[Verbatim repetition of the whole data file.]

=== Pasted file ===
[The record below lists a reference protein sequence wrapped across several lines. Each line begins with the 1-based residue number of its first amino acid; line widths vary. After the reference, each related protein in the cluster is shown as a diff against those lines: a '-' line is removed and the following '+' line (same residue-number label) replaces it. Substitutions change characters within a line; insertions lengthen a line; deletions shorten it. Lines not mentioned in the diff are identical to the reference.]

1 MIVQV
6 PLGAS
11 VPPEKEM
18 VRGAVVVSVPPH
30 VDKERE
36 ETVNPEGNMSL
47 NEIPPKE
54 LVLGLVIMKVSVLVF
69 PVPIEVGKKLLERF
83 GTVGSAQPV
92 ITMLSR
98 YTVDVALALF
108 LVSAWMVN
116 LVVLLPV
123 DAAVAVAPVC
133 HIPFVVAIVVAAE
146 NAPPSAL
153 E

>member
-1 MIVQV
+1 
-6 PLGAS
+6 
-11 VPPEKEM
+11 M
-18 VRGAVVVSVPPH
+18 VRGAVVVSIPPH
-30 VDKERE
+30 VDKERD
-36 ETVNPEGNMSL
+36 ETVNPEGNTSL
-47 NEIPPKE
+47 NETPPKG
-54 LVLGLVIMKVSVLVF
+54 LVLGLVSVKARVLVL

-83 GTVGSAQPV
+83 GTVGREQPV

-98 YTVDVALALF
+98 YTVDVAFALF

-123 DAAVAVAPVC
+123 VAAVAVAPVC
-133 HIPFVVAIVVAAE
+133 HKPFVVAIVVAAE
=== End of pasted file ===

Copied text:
[The record below lists a reference protein sequence wrapped across several lines. Each line begins with the 1-based residue number of its first amino acid; line widths vary. After the reference, each related protein in the cluster is shown as a diff against those lines: a '-' line is removed and the following '+' line (same residue-number label) replaces it. Substitutions change characters within a line; insertions lengthen a line; deletions shorten it. Lines not mentioned in the diff are identical to the reference.]

1 MIVQV
6 PLGAS
11 VPPEKEM
18 VRGAVVVSVPPH
30 VDKERE
36 ETVNPEGNMSL
47 NEIPPKE
54 LVLGLVIMKVSVLVF
69 PVPIEVGKKLLERF
83 GTVGSAQPV
92 ITMLSR
98 YTVDVALALF
108 LVSAWMVN
116 LVVLLPV
123 DAAVAVAPVC
133 HIPFVVAIVVAAE
146 NAPPSAL
153 E

>member
-1 MIVQV
+1 
-6 PLGAS
+6 
-11 VPPEKEM
+11 M
-18 VRGAVVVSVPPH
+18 VRGAVVVSIPPH
-30 VDKERE
+30 VDKERD
-36 ETVNPEGNMSL
+36 ETVNPEGNTSL
-47 NEIPPKE
+47 NETPPKG
-54 LVLGLVIMKVSVLVF
+54 LVLGLVSVKARVLVL

-83 GTVGSAQPV
+83 GTVGREQPV

-98 YTVDVALALF
+98 YTVDVAFALF

-123 DAAVAVAPVC
+123 VAAVAVAPVC
-133 HIPFVVAIVVAAE
+133 HKPFVVAIVVAAE